Indigo fabrics have been used in South Africa since many years. Even around 2400 BC, the arabs and phoenicians traded indigo fabrics on Africa's east coast. As the Cape of Good Hope was established around 1652, soldiers slaves, the indigenous Khoi-San and the Boer Voortrekkers were all clothed in Indigo alike. Many of the early indigo fabrics came from Hollans or India. The natural dye was won from the plant indigofera tinctoria.


During the 18th and 19th century, european textile producers developed a block print style for cotton-based indigo fabrics. In 1862, the first synthetic indigo dye was developed by a german chemist.

In the 18th century indigo fabrics were pressure-printed mainly in Hungary and Czechia, under the oversight of Gustav Deutsch, and a large part of these fabrics found its way onto the South African market. In the 1930s Deutsch emigrated to England and established a factory in Lancashire. This factory as well as its machines and expertise were bought by Blue Printers of Wigan.


The demand for these indigo fabrics was so high that for some time, four factories were printing in this style. The largest manufacturer was Spruce Manufacturing, who's most popular brand Three Cats was also exported to South Africa.


In the early 1840s french missionaries presented the Xhosa king Moshoeshoe I with the indigo printed fabric, which led to the development of a fabric preference among the Xhosa people of Southern Africa well beyond the 19th century. This is where the name Shoeshoe, or isiShweShwe, originates from.  


Apart from that many german immigrants living in the eastern Cape after 1858 preferred the indigo fabrics, which were readily available and reflected the "Blaudruck", or "blue print" that they knew from home. Through this influence, the Xhosa women integrated this "Ujamani" into their red-toned dressing style. These missionised african women absorbed the european clothing style and developed a preference for the blue hue which the indigo also gave to their skin.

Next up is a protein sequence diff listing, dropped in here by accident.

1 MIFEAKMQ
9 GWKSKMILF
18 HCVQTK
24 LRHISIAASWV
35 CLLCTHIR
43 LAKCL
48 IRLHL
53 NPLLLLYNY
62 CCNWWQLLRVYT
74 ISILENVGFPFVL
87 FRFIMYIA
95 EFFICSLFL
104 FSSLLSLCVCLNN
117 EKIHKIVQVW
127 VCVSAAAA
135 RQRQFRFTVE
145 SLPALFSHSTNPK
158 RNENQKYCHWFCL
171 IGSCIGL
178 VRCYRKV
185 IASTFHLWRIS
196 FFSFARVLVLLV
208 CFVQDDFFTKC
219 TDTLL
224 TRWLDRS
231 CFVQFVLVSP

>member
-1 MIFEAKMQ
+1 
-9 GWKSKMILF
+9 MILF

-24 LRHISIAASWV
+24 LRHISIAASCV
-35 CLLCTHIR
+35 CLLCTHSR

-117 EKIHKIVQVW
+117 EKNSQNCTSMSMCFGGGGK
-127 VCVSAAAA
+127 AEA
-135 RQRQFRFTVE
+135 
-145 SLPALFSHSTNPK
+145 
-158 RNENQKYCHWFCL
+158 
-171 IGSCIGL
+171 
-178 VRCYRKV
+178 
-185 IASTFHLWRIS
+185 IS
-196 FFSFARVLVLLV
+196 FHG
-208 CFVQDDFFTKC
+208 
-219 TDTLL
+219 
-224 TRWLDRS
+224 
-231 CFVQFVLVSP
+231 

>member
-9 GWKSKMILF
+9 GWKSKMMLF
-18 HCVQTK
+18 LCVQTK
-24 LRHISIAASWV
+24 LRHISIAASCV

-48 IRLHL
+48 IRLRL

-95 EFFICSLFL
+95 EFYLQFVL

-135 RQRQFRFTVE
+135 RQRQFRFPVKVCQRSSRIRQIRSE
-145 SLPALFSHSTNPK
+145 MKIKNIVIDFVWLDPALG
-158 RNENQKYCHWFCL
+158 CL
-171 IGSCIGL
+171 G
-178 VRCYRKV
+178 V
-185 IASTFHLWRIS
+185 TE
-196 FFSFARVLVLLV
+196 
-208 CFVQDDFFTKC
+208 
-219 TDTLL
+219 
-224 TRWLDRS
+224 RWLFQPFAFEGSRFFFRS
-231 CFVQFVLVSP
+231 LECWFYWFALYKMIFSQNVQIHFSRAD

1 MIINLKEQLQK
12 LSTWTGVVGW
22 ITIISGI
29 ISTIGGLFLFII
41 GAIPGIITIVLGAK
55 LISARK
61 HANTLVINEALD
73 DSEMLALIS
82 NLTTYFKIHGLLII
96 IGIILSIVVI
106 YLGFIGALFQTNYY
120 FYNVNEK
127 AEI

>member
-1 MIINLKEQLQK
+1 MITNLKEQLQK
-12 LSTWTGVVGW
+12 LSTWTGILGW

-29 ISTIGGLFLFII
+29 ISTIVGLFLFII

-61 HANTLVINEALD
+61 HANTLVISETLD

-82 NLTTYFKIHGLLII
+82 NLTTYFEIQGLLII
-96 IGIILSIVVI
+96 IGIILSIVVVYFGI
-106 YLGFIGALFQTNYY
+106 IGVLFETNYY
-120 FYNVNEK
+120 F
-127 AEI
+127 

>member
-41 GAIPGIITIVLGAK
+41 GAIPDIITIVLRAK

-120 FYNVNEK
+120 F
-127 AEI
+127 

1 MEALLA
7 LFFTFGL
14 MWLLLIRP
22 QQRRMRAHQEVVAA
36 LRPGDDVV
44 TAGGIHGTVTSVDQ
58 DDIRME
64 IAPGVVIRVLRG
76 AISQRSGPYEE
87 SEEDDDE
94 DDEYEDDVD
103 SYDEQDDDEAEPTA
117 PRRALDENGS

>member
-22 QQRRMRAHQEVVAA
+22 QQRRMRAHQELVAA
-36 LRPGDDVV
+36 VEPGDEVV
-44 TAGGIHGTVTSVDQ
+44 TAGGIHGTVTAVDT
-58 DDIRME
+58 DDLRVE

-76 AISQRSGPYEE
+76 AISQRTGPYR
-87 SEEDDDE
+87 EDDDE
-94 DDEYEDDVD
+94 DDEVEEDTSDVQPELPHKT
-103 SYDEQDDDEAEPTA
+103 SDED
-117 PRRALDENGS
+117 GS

The production of indigo fabrics in South Africa itself only began in 1982, as the english company Tootal invested in Da Gama Textiles. The indigo fabric was now produced under the brand Three Leopards, the South African version of the Three Cats trademark. Tootal also produced the pattern line Tot and introduced two new colour pallettes - a warm chocolate brown and a glowing red.


In 1992, Da Gama Textiles bought the rights to the Three Cats Trademark and imported all of the copper printing rolls to their factory in Zwelitsha.


To this day, Da Gama Textiles still produces the original "Blaudruck", "Ujamani", or "ShweShwe" patterns in their factory located in the eastern Cape of South Africa. In this traditional printing method, cotton fabric is fed between two copper rolls, that have a pattern on their surface. A weak acid solution is bled onto the fabric which creates the particular white designs. 


The fabric can be identified by its subtle, delicate patterns. The well-known trademarks Three Cats, Three Leopards and Toto 6 Star are marked by a stamp on the back of the fabrics. The Three Cats line includes a set series of prints, whereas new patterns are sometimes added to the Three Leopards brand.


ShweShwe fabrics have a particular feel and smell which is owed to the printing process. The colour intensity of the ShweShwe fabrics fades with washing similar to jeans fabric. Before washing, ShweShwe has a characteristic stiffness and smell, which disappears when washed to leave a wonderfully soft cotton fabric.